Articles Namitha Rathinappillai Reviews

The Work of Immortalizing: A Review of Manahil Bandukwala’s Monument

Reviewed by Namitha Rathinappillai

Manahil Bandukwala, Monument (Brick Books, 2022), 96 pp., $22.95.

In her debut poetry collection Monument, Manahil Bandukwala immortalizes the historical Mumtaz Mahal, empress consort of the Mughal Empire, who is most often known as the woman for whose burial the Taj Mahal was built. Outside of this monument, the legacy of Mumtaz Mahal often goes unknown or unspoken about. Through this book, Bandukwala takes it upon herself to urge the reader to learn more about who Mumtaz Mahal was and to engage with the stories that the canon rarely prioritizes.

The title of the book, Monument, has been designed on the cover with such intentionality. The letters “N” and “U” appear to be crumbling, the title thus to be interpreted as Moment. This image of crumbling recurs throughout the book. Through a series of illustrations by Bandukwala herself, the reader sees an upside-down Taj Mahal slowly crumble as one reads further into the book, up until the final image where the building is just rubble. Bandukwala’s practice as a visual artist is apparent in this collection, as elements of visual play come to light. For example, in “Circle,” the poem is written in the shape of a tight spiral reading inwards, which one can interpret as mimicking the experience of gazing upwards at a dome in a masjid.

The second poem of the book, “Before, it was love” (after Danez Smith’s “Bare”), is a personal favourite. Consider the following lines: “If love is the summation / of religions, pray at the masjid, / the mandir, light a diya, and plunge / your face in rosewater.” This poem moves beyond Mumtaz Mahal, but sets the tone for interpreting her life and the loves she experienced throughout her time. Bandukwala looks beyond what is known of Mumtaz Mahal as the woman for whom the Taj Mahal was built, and explores the multiplicity one person may hold in a lifetime.

To write a book of poetry that explores the history of a person poses a particular challenge: to write the factual as more than just facts but as symbolic, as imaginative, as lyrical, and of course, as page turning. Bandukwala effortlessly writes to, as, and for Mumtaz Mahal, balancing the multitude of various perspectives with ease. Furthermore, Bandukwala incorporates into these poems informative snippets that shape how we are to understand the vast history of Mumtaz Mahal. Consider the following quote from “Rest”:“Rest now, Arjumand, in a place / to surpass a God’s house. (…) A place not built / by twenty-thousand labourers. A place/ that does not rest / on the back of an empire.” This conversational poem with Mumtaz Mahal as the subject still provides us details, while otherwise reading as a figment of Bandukwala’s imagination.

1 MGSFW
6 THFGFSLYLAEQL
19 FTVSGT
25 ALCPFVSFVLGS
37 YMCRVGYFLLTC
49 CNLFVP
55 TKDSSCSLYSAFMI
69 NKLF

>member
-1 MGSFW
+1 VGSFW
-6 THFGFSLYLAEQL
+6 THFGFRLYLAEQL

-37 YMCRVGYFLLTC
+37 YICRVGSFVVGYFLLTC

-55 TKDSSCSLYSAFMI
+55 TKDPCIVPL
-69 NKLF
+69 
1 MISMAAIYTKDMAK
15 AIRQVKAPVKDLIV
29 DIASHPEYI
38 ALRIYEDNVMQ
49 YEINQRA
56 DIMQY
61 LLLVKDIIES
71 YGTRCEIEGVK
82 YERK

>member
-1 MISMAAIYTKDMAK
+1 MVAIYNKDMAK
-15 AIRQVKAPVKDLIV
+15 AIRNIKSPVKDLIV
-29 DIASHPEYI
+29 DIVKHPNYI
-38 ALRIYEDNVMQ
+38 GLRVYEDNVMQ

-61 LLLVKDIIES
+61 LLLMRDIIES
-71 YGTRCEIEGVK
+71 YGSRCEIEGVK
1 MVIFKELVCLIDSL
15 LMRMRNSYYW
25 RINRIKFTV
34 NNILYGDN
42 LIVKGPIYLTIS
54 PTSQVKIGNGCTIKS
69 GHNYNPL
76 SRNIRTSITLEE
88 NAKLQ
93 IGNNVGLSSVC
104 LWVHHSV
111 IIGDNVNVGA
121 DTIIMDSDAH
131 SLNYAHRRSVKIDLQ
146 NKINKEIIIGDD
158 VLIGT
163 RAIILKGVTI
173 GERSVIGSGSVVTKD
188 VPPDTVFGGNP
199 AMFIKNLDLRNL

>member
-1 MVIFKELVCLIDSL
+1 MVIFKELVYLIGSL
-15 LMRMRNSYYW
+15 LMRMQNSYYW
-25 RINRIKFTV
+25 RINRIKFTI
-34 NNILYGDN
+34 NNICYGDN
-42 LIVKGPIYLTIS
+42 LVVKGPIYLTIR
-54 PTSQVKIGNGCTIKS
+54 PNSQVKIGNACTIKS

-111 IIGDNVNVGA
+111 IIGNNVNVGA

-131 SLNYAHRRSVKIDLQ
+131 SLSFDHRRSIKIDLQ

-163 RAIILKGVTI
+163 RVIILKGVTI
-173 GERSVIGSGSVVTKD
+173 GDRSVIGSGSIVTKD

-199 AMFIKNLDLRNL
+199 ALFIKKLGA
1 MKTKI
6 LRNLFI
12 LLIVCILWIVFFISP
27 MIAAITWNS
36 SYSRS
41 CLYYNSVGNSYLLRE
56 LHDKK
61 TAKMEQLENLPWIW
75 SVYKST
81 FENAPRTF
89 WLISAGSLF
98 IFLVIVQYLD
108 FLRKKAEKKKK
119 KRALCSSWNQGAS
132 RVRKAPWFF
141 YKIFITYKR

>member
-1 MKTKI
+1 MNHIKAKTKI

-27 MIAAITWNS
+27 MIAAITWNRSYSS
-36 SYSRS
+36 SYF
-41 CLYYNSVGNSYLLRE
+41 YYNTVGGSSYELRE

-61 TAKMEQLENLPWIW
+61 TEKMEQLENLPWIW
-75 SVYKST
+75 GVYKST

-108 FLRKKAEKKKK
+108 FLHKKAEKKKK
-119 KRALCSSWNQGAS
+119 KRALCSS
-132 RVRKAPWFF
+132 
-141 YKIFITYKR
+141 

A similar pattern of intertwining the small moments of Mumtaz Mahal’s life can be seen in the lines of “Envision,” where Bandukwala writes, with regard to how Mumtaz Mahal’s life may have been lived had she not died when she had: “Thirty fewer hours / of labour-blood stayed in your body / instead of staining the desert sand.” The epigraph for “Envision” is a quote from Mohsin Hamid’s Moth Smoke, which reads, “I’m interested in things women do that aren’t spoken about.” The entire collection reads like a love letter to this epigraph.

In “Monsoon,” Bandukwala shifts between speaking to the reader and to Mumtaz Mahal. Bandukwala illustrates the setting when she writes, “For a few, brief days / there was no emperor, / no consort— / only two people / in love / under a monsoon.” She ends the poem, however, by speaking to Mumtaz Mahal when she says, “Come now / before / your husband / reduces your legacy / to marble. Time / to leave this place / where mosquito bites / redden skin / like the walls around.” The love with which Bandukwala writes to Mumtaz Mahal entices the reader to want to know more about Mumtaz Mahal, and is also what makes her such an easy figure to care for. It reads as a maternal warmth, which we can see Bandukwala direct towards Mumtaz Mahal in several poems throughout the book.

In the poem “Flow,” we may interpret an inspiration for the title from the epigraph, which is a quote from Robin Wall Kimmemmer’s Braiding Sweetgrass. The quote reads, “There is such tenderness in braiding the hair of someone you love. Kindness and something more flow between the braider and the braided, the two connected by the cord of the plait.” In this poem, Bandukwala, with such feminine camaraderie, writes, “The act / of braiding, woman to woman, of brushing the day / out of her hair, of her combing sleep and calm / dreams into yours.” In just this one line, Bandukwala illuminates the amount of care and tending to her own that Mumtaz Mahal held for those close to her, and that Bandukwala holds for Mumtaz Mahal, and us, as she writes this piece and the collection it is a part of.

Monument is exactly that: a monument to Mumtaz Mahal, and the creativity and Bandukwala’s imagination shows larger than the Taj Mahal itself. In “Burst,” the poem ends with the line, “As Mumtaz Mahal, / was there a single place you could not go.” This final line is a sentence, not a question. And it is through the efforts of those who do this work of immortalizing that there is no place, past or future, that she will not go.

Namitha Rathinappillai (she/they) is a disabled, queer, Tamil-Canadian spoken word poet who has entered the poetry community in 2017. She is currently based in Toronto, and was the first female and youngest director of Ottawa’s Urban Legends Poetry Collective (ULPC). They are a two-time Canadian Festival of Spoken Word (CFSW) team member with ULPC, and they published their first chapbook titled Dirty Laundry with Battleaxe Press in November 2018. In 2019, they won the RBC Youth Ottawa Spirit of the Capital Award for Arts and Culture. You can find more at